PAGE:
Rebuilding year for Butler High School

Phenom Hoop Report travelled to Matthews, North Carolina to cover Butler High School on opening day of the Phenom Open Gym Tour. For head coach Myron Lowery, the 2019-2020 basketball season will be a rebuilding season. Coach Lowery loses 72% of its scoring punch and four seniors who contributed to a highly successful 20-7 record playing in the tough NCHSAA Southwestern 4A conference. Gone from the starting lineup is Raquan Brown (20.6 PPG), Rajuan Connor (11.0 PPG), Brayden Dixon (10. 7 PPG), and Christian Peters (6.6 PPG).

With open gyms, coaches start with the basics and that was the case and point for coach Myron Lowery. The first part of practice was going over team defensive principles with 3 on 3 defensive “shell.” With a young team, coaching and instruction to detail are imperative and that was the major emphasis for open gym. That being said, coach Lowery instilled some half court control scrimage which gave us a very good indication of what to look for this coming season.


5’8 2021 Jordan McPhatter 

We have seen Jordan McPhatter countless times with his travel ball team and quite extensively for his high school team during summer team camp. Make no mistake about it, McPhatter will be the heart and soul of the Butler team. He’s the team floor general and the passer friendly point guard is blessed with outstanding quickness and a big heart. Yes, he may be somewhat undersized, but McPhatter has used his size, quickness, and athleticism to his advantage. The crafty, highly skilled and omniscient floor general will provide outstanding leadership. He simply leads by example and his quiet, calm, and poised demeanor will be looked upon by coach Lowery. McPhatter does an excellent job of reading defense, double teams and getting into the paint time and time again. In addition, McPhatter is an excellent “on ball defender” and has terrific lateral quickness. He moves his feet extremely well and has active hands. Last, but not least, don’t leave him open from the perimeter. McPhatter can score from the 3-point line with a high rate of efficiency.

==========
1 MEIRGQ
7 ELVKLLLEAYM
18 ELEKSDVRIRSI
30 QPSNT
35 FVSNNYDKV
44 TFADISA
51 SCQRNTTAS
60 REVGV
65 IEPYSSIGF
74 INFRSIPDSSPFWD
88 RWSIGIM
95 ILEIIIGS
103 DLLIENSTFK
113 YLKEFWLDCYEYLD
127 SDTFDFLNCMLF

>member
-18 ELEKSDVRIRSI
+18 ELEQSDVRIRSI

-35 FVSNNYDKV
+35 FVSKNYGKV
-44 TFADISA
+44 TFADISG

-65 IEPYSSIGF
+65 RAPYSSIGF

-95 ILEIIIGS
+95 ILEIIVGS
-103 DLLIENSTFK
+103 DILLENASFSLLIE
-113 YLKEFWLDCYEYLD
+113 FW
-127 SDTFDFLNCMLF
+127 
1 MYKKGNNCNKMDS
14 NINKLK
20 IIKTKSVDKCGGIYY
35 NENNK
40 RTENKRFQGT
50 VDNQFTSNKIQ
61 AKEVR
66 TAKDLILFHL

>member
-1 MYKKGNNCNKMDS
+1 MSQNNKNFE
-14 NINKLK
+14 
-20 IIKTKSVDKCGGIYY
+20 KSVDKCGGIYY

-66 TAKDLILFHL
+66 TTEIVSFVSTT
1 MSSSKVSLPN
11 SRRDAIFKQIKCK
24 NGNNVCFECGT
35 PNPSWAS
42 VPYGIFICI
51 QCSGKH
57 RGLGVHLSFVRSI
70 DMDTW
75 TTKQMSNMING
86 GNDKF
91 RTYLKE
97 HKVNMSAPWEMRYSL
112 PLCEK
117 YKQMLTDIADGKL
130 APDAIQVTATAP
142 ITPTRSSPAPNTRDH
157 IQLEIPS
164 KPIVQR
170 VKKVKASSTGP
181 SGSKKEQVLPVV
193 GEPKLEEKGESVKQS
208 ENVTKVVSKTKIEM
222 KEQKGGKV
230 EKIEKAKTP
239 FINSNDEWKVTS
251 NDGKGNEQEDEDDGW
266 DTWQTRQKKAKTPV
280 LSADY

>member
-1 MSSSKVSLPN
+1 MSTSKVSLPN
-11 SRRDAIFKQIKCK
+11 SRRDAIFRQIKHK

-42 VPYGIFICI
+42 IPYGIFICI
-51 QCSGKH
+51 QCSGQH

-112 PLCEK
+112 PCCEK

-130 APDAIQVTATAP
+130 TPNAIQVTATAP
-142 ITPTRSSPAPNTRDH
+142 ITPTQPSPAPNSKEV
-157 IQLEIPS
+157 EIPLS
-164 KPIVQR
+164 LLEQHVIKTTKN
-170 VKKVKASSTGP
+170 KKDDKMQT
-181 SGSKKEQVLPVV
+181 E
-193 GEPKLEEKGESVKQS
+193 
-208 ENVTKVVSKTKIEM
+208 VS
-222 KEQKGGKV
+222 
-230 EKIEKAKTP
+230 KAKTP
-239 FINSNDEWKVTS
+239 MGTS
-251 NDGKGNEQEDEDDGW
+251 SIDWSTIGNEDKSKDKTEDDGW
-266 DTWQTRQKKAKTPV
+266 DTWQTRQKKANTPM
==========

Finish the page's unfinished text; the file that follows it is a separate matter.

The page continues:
6’11 2022 Patrick Wessler 

With Patrick Wessler, what you currently see is not the finished product, which is often the case for someone his age and size. That being said, you can’t teach 6’11 and his overall advanced skill set. We’re talking about a southpaw that has an ultra smooth and fluid jump shot and has the ability to utilize the jump hook shot over either shoulder. While he doesn’t have the vertical explosion, which will come with maturity and time in the weight room, Wessler does an excellent job of posting up on the low block. More importantly, Wessler is a very patience and is a will passer out of the post and will work hard to re-establish low post position. In addition, Wessler is highly effective at the high post where he sets fundamentally sound picks and rolls correctly to the rim and has the ability to read the defense and “slip” on the pick and roll. Currently, he has passer friendly hands and his basketball IQ is simply off the charts. As one college coach stated in attendance, “Wessler plays ahead of the game.”



6’2 2021 Moses Payne 

Moses Payne was unable to participate the majority of the scrimmage due to an injury. That being said, we have seen him several times at Phenom camps and team summer camp. Payne is an intelligent player that works extremely hard and chases rebounds on both ends of the court. In speaking with assistant coach Curtis Wessler, he stated, “Payne is electric with the ball in his hands. He is just so fast and has blazing end to end speed. He’s definitely our “glue” guy and is always assigned the opposing teams best player. He is just so versatile and has the ability to guard multiple positions.”


6’1 2021 Jesse Taylor 

Every team needs that tough as nails blue-collar workhorse and Jesse Taylor fit this to a tee. The strong and athletic guard plays with passion and purpose and just does a little bit of everything. He simply gets after it on defense and was excellent in providing weak side defense. Taylor may not look to score, but his presence will be felt strongly on the defensive end of the court and providing vocal leadership